A federal judge in Texas late Tuesday blocked guidance from the Department of Health and Human Services directing hospitals to perform abortions when necessary to stabilize or save the life of the mother, a setback for the Biden administration.
U.S. District Judge James Wesley Hendrix, who is based in Lubbock, granted a preliminary injunction requested by the state of Texas. He wrote in an order that the July 11 HHS guidance, which relied on a longstanding federal law requiring hospitals provide emergency treatment to anyone who needs it, ignores the provisions stating the health of the fetus must be considered.
“The guidance goes well beyond EMTALA’s text, which protects both mothers and unborn children, is silent as to abortion, and preempts state law only when the two directly conflict,” wrote Hendrix, a Trump appointee, referring to the 1986 Emergency Medical Treatment and Labor Act, which HHS cited in its guidance. “Since the statute is silent on the question, the guidance cannot answer how doctors should weigh risks to both a mother and her unborn child.”
The guidance, which HHS issued last month, will now be on hold while the case plays out in court.
The HHS guidance interpreted the 1986 law to mean hospitals must provide abortions when necessary to stabilize or save the life of a patient who is facing complications of pregnancy loss, severe preeclampsia, ectopic pregnancies or other medical conditions when determined necessary by a physician.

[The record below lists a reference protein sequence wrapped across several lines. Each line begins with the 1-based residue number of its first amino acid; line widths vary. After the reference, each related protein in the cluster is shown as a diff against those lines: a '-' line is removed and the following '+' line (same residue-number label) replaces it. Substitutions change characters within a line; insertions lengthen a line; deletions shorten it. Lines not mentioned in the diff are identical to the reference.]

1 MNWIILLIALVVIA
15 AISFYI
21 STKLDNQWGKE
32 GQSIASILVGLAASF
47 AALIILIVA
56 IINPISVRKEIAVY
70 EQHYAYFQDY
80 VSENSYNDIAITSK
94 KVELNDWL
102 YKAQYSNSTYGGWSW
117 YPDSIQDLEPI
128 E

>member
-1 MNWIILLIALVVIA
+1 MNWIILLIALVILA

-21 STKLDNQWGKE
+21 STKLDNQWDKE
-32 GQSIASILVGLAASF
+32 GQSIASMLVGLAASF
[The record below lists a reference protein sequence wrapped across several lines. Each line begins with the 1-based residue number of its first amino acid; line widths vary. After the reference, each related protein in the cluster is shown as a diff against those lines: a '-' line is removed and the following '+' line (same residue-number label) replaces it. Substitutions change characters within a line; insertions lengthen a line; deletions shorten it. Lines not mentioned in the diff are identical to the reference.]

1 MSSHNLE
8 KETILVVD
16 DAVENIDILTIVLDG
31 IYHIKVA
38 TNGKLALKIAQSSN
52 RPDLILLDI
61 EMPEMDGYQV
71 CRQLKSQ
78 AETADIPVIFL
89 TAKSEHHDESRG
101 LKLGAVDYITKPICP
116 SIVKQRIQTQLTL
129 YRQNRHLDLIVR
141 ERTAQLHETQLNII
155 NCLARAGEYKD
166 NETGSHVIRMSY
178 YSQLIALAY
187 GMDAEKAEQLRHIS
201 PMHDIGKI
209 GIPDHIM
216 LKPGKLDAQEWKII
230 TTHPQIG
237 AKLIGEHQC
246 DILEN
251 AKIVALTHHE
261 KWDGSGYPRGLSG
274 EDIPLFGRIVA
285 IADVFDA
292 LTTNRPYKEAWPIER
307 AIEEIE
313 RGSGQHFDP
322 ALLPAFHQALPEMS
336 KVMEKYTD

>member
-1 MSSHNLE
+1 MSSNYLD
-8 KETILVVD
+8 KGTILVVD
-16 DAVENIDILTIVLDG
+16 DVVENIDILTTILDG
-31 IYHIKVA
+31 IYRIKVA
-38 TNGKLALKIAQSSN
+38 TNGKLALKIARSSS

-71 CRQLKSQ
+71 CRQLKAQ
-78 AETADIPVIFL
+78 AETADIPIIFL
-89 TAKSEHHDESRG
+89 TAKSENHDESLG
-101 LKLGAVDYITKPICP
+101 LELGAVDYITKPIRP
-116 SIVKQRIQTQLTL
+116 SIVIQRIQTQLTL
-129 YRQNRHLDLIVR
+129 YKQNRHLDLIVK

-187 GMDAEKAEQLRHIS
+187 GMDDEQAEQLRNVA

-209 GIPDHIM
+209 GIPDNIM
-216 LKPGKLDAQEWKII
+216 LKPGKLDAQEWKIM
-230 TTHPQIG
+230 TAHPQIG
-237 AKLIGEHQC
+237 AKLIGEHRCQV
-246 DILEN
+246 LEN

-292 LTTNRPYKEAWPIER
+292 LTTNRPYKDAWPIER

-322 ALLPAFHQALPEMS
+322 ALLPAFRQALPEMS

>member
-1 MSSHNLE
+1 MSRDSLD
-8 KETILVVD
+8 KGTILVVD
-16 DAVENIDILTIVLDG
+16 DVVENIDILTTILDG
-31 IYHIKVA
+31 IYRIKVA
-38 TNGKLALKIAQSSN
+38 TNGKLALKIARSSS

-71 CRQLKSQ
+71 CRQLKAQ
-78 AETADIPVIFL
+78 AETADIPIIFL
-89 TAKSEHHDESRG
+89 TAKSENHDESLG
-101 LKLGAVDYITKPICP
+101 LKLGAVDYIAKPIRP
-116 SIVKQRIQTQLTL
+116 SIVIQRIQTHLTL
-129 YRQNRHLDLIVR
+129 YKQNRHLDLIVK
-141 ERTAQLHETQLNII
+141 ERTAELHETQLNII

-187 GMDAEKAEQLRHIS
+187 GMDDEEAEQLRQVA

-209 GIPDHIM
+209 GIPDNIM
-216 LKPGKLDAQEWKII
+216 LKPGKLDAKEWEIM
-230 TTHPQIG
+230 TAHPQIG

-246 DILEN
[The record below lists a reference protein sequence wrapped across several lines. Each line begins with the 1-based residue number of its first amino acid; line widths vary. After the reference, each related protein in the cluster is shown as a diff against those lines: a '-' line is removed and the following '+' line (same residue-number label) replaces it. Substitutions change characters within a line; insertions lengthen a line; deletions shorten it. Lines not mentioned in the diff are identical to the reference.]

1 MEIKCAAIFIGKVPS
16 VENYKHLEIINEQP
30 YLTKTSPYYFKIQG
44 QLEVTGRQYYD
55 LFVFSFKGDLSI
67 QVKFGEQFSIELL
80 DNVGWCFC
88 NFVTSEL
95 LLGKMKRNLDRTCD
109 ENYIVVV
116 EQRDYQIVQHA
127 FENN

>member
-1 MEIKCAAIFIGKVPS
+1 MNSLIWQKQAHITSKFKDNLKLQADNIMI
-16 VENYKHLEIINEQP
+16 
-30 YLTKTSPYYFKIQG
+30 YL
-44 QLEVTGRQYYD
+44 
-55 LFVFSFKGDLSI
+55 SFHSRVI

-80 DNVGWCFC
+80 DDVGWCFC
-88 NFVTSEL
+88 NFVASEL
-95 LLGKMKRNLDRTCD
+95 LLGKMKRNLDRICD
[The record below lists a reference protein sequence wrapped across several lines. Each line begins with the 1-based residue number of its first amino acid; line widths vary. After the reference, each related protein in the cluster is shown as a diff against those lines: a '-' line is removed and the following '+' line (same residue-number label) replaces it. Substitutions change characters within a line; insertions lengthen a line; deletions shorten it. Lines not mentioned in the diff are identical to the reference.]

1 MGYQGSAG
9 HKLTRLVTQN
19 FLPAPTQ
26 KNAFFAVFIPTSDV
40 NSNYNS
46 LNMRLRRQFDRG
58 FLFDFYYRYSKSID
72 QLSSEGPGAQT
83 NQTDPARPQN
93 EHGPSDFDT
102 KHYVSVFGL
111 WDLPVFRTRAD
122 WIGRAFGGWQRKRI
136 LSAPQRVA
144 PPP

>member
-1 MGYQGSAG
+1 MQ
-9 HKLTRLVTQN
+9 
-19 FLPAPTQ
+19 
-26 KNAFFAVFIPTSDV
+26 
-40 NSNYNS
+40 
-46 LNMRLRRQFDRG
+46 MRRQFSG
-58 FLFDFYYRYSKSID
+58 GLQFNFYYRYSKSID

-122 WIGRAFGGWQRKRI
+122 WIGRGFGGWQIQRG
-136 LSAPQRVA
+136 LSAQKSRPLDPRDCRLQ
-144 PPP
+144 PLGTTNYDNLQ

Texas Attorney General Ken Paxton sued HHS, arguing the Biden administration was trying to “transform every emergency room in the country into a walk-in abortion clinic.”
“Another win against Biden,” Paxton tweeted Wednesday. “A win for mothers, babies, & the TX healthcare industry.”
Texas noted that its laws banning abortion do not apply if the woman has a “life-threatening physical condition.”
Major medical groups like the American Medical Association have argued that such state laws are unclear about when exactly an abortion would be permissible. Some states like Texas threaten doctors who perform abortions with civil and criminal penalties, putting a chilling effect on the procedure.
It can be unclear whether an abortion would be permissible if a doctor believes it is necessary to protect a woman’s health but pregnancy would not necessarily result in imminent death.
HHS said it tried to provide more clarity through the guidance while also making the case that EMTALA preempts state laws where it believes the exemptions to save the life of the mother or protect a woman’s health are too narrow.
“In no uncertain terms, we are reinforcing that we expect providers to continue offering these services, and that federal law preempts state abortion bans when needed for emergency care,” HHS Secretary Xavier Becerra said in a statement announcing the guidance last month.
The guidance followed the Supreme Court’s June 24 decision to overturn Roe v. Wade, the landmark ruling that established the right to an abortion before fetal viability for 50 years.
Hendrix wrote in his opinion Tuesday that the HHS guidance extends beyond EMTALA’s authority because it “discards the requirement to consider the welfare of unborn children when determining how to stabilize a pregnant woman.”
The guidance also “claims to preempt state laws notwithstanding explicit provisions to the contrary,” Hendrix wrote, referring to provisions in Texas law allowing abortions for women with “life-threatening” conditions. HHS also did not follow a notice and comment period as required by the law, Hendrix said.
The Department of Justice is likely to appeal the ruling. The DOJ sued the state of Idaho over its abortion ban last month, arguing it violates EMTALA by only allowing for abortions when necessary to save the life of the mother but not in cases where patients face other health risks from continuing pregnancies.